Mr O’Connor said improvements had been made to the practice over recent years, but despite everyone’s best efforts, the voyage times to our northern hemisphere markets will always pose animal welfare challenges.
Mr O’Connor said officials had spoken to key trading partners about the decision.
“I recognise the importance of our trade relationships with our international partners and we’re committed to working with them as we transition away from the shipment of livestock. New Zealand has an opportunity to boost trade through our cutting-edge scientific work into dairy cow genetics and germplasm use.”
“During the transition period, exporters will meet the extra requirements that we introduced following the independent Heron report, which was carried out after the tragic loss of the Gulf Livestock 1 in September 2020. I’ve asked MPI to provide further advice on improvements to animal welfare during the phase out.
“I want to thank all of those who took part in the wider review. The Government is committed to high animal welfare standards,” Damien O’Connor said.
The ban does not apply to animals moved by air.
“Clearly the periods are far shorter and generally they are well looked after. We have not had any indications of concerns about animal welfare for animals moved by air,” Mr O’Connor has told NZ media.
The Animal Genetics Trade Association called the ban an “ill-informed, massively consequential decision for the nation, to earn short-term political brownie points from a few activists”.
“This is an immoral ban against a trade being conducted humanely. There is no morality in removing half a billion dollars from our economy and forcing the early deaths of up to 150,000 animals a year,” AGTA spokesman Dave Hayman said.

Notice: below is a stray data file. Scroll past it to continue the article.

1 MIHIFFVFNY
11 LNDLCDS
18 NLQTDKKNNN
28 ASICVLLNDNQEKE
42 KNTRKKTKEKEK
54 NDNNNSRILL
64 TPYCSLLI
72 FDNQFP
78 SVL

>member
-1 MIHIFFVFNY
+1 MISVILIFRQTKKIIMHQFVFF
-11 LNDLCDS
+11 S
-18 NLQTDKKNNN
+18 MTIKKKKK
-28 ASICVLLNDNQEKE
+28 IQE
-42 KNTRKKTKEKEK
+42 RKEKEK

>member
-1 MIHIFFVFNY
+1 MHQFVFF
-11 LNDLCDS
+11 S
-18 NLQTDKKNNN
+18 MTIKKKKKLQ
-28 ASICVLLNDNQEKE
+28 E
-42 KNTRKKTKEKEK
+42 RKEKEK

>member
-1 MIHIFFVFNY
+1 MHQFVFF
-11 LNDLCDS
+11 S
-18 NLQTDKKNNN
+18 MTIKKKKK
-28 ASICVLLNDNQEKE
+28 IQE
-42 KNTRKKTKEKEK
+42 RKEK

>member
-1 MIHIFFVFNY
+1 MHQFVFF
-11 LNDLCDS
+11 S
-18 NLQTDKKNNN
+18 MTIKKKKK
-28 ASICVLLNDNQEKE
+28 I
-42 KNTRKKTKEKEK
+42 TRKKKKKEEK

New Zealand livestock exporter and veterinarian Corin Dann told Radio New Zealand this morning the industry did a first class job in the way it exported exported animals with 99.9pc of animals delivered to China safely.
“And that loss rate is no different to what you would have on a New Zealand farm,” he said.
“The average loss rate per ship is maybe two to five animals out of 5000.”
He said the trade last year was worth betwee $300m and $350m and this year was substantially up and heading toward $500 million worth of trade.
He said that banning the trade potentially put NZ’s important agricultural trade relationship with China, worth more than $20 billion, jeopardy.
Challenging suggestions livestock exports are being phased out around the world, Mr Dann said more than five million cattle are exported from various countries around the world each year, the majority of which are exported by NZ’s “natural trading partners” like France, Germany and Canada.
“All of our natural trading partners are heavily involved in exporting livestock, including Australia, including Ireland and the UK and including countries like Denmark and Holland,” he said.
“We have invested substantially in our business and yes this ban will cost a lot of jobs and it will be a real tragedy to shut it down if we don’t get to continue.”